On appeal, Mr. Norred renews his contention his sentence is not based on "relevant conduct" under U.S.S.G. § 1B1.3 and is invalid under Apprendi. He also renews his ineffective assistance of counsel claim, claiming his appellate counsel filed a frivolous appeal brief on direct appeal. For the first time on appeal, Mr. Norred also contends his trial attorney acted ineffectively by failing to conduct a more thorough pretrial investigation for the purpose of developing an alibi defense. Finally, Mr. Norred alleges the district court erred and abused its discretion by failing to conduct an evidentiary hearing on his § 2255 motion.
In reviewing the district court's denial of Mr. Norred's § 2255 motion, we review its legal rulings de novo and factual findings for clear error. See United States v. Kennedy, 225 F.3d 1187, 1193 (10th Cir. 2000), cert. denied, 121 S. Ct. 1406 (2001). Ineffective assistance of counsel claims involve mixed questions of law and fact which we review de novo. See United States v. Prows, 118 F.3d 686, 691 (10th Cir. 1997). Finally, we review the district court's denial of an evidentiary hearing in a § 2255 proceeding for abuse of discretion. See United States v. Nichols, 169 F.3d 1255, 1263 (10th Cir.), cert. denied, 528 U.S. 934 (1999). Under 28 U.S.C. § 2255, the district court is required to conduct an evidentiary hearing "unless the motion and files and records of the case conclusively show that the prisoner is entitled to no relief." Kennedy, 225 F.3d at 1193 (alteration and citation omitted.)
With these standards of review in mind, we have conducted a thorough review of the pleadings and entire record on appeal. For the purposes of judicial economy, we decline to duplicate the district court's clear, comprehensive and correct analysis and resolution of Mr. Norred's claims in his § 2255 motion. As to Mr. Norred's new claims on appeal, we generally will not consider an issue not passed on below. See Moore v. Gibson, 195 F.3d 1152, 1181 (10th Cir. 1999), cert. denied, 530 U.S. 1208 (2000). Lastly, our review of the record shows the district court did not abuse its discretion in denying Mr. Norred's request for an evidentiary hearing.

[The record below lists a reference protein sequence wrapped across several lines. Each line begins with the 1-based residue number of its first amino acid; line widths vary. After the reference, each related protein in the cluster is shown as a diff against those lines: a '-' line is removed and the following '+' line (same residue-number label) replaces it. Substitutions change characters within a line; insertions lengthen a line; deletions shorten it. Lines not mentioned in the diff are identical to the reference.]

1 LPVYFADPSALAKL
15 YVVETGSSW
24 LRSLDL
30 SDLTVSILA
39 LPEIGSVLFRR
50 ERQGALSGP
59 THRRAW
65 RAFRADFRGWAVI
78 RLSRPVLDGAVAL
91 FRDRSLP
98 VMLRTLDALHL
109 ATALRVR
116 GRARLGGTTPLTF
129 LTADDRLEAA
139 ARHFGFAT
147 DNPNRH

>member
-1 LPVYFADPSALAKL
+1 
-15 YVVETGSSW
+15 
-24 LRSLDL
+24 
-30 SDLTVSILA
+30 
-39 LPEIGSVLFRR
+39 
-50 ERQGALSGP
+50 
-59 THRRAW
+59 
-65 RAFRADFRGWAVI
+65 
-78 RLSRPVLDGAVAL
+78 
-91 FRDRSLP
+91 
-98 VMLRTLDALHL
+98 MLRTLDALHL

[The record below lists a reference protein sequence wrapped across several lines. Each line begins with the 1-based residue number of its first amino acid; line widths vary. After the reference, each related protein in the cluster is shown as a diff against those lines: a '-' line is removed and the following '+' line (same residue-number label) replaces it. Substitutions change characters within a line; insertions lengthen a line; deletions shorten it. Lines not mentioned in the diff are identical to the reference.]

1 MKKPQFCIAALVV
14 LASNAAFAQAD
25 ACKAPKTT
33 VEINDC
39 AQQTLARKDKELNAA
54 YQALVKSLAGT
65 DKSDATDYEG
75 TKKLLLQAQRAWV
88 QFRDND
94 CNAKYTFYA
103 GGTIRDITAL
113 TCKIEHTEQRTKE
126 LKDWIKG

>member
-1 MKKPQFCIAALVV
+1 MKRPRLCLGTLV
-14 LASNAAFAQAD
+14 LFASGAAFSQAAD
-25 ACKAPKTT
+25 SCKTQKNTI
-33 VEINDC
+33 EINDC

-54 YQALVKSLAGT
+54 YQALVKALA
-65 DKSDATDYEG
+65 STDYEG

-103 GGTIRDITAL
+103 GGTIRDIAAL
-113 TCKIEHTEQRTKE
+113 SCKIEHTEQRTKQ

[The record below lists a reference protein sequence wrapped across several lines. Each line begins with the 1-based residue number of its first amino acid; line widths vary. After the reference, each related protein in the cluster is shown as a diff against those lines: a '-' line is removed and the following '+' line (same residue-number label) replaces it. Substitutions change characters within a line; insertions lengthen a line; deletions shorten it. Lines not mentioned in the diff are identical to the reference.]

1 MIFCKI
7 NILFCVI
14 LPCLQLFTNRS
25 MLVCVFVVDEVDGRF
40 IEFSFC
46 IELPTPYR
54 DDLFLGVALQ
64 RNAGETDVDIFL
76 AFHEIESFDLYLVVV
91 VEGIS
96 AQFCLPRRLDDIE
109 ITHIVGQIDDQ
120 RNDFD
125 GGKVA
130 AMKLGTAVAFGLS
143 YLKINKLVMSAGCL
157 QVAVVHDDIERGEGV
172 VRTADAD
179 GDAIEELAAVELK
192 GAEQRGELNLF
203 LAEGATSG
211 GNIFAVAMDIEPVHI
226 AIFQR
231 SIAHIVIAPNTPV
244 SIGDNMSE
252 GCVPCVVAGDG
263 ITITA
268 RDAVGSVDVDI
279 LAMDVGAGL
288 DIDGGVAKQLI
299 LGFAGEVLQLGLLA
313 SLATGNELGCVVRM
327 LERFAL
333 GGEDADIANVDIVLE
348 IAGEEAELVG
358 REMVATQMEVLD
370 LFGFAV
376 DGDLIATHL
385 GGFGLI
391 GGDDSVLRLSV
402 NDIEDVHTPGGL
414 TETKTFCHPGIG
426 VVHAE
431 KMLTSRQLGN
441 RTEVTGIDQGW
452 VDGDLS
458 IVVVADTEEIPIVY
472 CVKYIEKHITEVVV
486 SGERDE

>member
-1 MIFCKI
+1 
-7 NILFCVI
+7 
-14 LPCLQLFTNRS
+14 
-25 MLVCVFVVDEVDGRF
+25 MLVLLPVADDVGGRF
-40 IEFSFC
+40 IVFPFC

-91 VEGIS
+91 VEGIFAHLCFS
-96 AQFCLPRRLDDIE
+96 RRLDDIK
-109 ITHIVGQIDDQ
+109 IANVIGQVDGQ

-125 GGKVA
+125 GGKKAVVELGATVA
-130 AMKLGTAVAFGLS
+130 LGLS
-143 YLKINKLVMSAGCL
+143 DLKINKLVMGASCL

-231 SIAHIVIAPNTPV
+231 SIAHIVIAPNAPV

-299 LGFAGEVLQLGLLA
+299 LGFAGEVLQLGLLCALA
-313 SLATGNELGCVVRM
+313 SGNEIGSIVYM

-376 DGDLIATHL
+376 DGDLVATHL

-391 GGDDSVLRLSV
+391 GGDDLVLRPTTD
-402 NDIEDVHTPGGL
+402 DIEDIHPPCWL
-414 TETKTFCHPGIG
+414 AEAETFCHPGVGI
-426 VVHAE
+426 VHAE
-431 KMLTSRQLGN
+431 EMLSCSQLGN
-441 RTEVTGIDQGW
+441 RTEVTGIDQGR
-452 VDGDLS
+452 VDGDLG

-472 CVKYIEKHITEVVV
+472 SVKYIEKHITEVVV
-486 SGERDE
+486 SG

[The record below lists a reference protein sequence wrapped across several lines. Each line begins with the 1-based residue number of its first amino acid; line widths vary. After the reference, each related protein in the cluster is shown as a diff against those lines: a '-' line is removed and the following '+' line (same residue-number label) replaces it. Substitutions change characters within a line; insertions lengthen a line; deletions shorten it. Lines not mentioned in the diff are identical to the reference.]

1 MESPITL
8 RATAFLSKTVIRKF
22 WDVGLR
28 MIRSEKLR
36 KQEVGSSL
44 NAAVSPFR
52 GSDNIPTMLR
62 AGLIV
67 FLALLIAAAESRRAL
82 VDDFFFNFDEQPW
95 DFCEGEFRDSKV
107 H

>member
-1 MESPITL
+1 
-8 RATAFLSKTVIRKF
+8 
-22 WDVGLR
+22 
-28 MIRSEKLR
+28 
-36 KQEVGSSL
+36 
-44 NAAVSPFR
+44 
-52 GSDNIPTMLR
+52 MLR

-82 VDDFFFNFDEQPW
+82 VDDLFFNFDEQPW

In order for Mr. Norred to obtain a certificate of appealablity, he must make a "substantial showing of the denial of a constitutional right." 28 U.S.C. § 2253(c)(2). He fails to do so. Accordingly, we deny Mr. Norred's request for a certificate of appealability for substantially the same reasons set forth in the district court's Order dated October 17, 2000, and DISMISS his appeal. We further deny Mr. Norred's request to proceed on appeal in forma pauperis.
Entered by the Court:
United States Circuit Judge
*. This order and judgment is not binding precedent except under the doctrines of law of the case, res judicata and collateral estoppel. The court generally disfavors the citation of orders and judgments; nevertheless, an order and judgment may be cited under the terms and conditions of 10th Cir. R. 36.3.
1. The district court made no ruling on Mr. Norred's request for a certificate of appealability. Under our Emergency General Order of October 1, 1996, we deem the district court's failure to issue a certificate of appealability within thirty days after filing the notice of appeal as a denial of the certificate.
2. Mr. Norred contends this court contributed to his ineffective assistance of counsel claim when we denied his counsel's motion to withdraw and his pro se motion to represent himself on direct appeal. For the reasons stated in the district court's order and herein, we find Mr. Norred's contention baseless.
3. See U.S.S.G. § 1B1.3, cmt. n.2.
4. See, e.g., United States v. Barnes, 49 F.3d 1144, 1149-50 (6th Cir. 1995) (concluding two-level enhancement for firearm possession was appropriate even though defendant was acquitted of using a firearm during a drug offense, but convicted of drug offense and being a convicted felon in possession of a firearm under 18 U.S.C. § 922(g)(1)); United States v. Patterson, 947 F.2d 635, 637-38 (2nd Cir. 1991) (holding two-point enhancement for possession of a firearm did not constitute double counting where, like here, drug offense and gun counts were grouped together and resulting base offense level reflected a higher drug count offense level).